-1

I have a timer in my WFP, which I want to start and stop with a checkbox.

Currently if I use this:

    private void checkconnect_CheckedChanged(object sender, EventArgs e)
    {


        if (checkconnect.Checked.Equals(true))
        {
            Timer rsTimer = new Timer();
            var timeToWait = 1000;
            rsTimer.Interval = timeToWait;
            rsTimer.Start();
        }
        if (checkconnect.Checked.Equals(false))
        {
            rsTimer.Stop();
            rsTimer.Dispose();
        }

        if (rsTimer.Enabled == true)
        {
            Shorestatuslbl.Text = "Checking";
            buoystatuslbl.Text = "Checking";
            nistatuslbl.Text = "Checking";

            rsTimer.Elapsed += OnTimedEvent;
            void OnTimedEvent(object source, ElapsedEventArgs elapsed)
            {
                try
                {
                    UpdateList("test");
                }
                catch (Exception ex)
                {
                    Console.WriteLine(ex);
                    throw;
                }
            }
        }
        if (rsTimer.Enabled == false)
        {
            Shorestatuslbl.Text = "Idle";
            buoystatuslbl.Text = "Idle";
            nistatuslbl.Text = "Idle";
        }
    }

When I re-check the checkbox it gives and exception saying it can't access the disposed object.

If I remove the:

      rsTimer.Dispose();

Then when I restart the timer, it then prints two tests to my listbox every second.

How can I start and stop the timer correctly so when I un-check the checkbox and re-check it again, it doesn't run it twice?

  • Only create the timer once, and just start +stop it.. dont keep making more – BugFinder Jan 31 '18 at 13:23
2

It seems as you've created 2 rsTimer objects. One in the Designer mode and the other you creating a new one in the code. Use only the one in the designer and it will avoid confusion for you. Setting time interval and events you can manage in the Properties of the timer component.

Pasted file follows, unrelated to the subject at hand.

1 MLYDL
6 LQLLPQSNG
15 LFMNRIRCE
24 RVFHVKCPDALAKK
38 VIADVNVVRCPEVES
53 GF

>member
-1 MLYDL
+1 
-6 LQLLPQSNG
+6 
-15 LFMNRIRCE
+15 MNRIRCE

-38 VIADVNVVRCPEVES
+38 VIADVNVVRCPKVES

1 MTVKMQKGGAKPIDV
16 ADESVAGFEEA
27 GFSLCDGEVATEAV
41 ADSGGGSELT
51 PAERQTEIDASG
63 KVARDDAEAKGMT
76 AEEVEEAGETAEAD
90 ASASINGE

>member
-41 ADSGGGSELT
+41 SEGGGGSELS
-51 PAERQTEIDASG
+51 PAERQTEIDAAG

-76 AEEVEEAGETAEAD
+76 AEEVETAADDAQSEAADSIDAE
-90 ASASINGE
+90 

You can probably do it a bit cleaner:

    public ImAConstructor()
    {
        rsTimer.Elapsed += OnTimedEvent;
    }

    public void OnTimedEvent(object source, ElapsedEventArgs elapsed)
    {
        try
        {
            UpdateList("test");
        }
        catch (Exception ex)
        {
            Console.WriteLine(ex);
            throw;
        }
    }

    private void checkconnect_CheckedChanged(object sender, EventArgs e)
    {
        if (checkconnect.Checked)
            rsTimer.Start();
        else
            rsTimer.Stop();

        if (rsTimer.Enabled)
        {
            Shorestatuslbl.Text = "Checking";
            buoystatuslbl.Text = "Checking";
            nistatuslbl.Text = "Checking";
        }
        else
        {
            Shorestatuslbl.Text = "Idle";
            buoystatuslbl.Text = "Idle";
            nistatuslbl.Text = "Idle";
        }
    }
  • Perfect, i have been looking for an answer to this for weeks. This does exactly what i wanted. Thanks so much. – James Morrish Jan 31 '18 at 13:56
3

You have local variable Timer rsTimer = new Timer(); inside your checkconnect_CheckedChanged-method. rsTimer variable is disposed immediately when method scope ends.

Move rsTimer to class-level, and then it is accessible in different event handler rounds. Also you have to ensure that event binding rsTimer.Elapsed += OnTimedEvent; is done only once in your application. Once event is hooked, then it is not needed to bind anymore.

  • 1
    This is technically correct, however it's worth noting that had there been a hook in the CheckChanged method to the Elapsed event, it would not be disposed immediately. – oppassum Jan 31 '18 at 13:29
  • ok so i move it to here: public partial class Form1 : Form { Timer rsTimer = new Timer(); and it still runs twice when i recheck the box – James Morrish Jan 31 '18 at 13:32
  • 1
    You have to ensure that event binding "rsTimer.Elapsed += OnTimedEvent;" is done only once in your application. Once event is hooked, then it is not needed to bind anymore. Only calling Start/Stop should be enough after event binding. – Risto M Jan 31 '18 at 13:40

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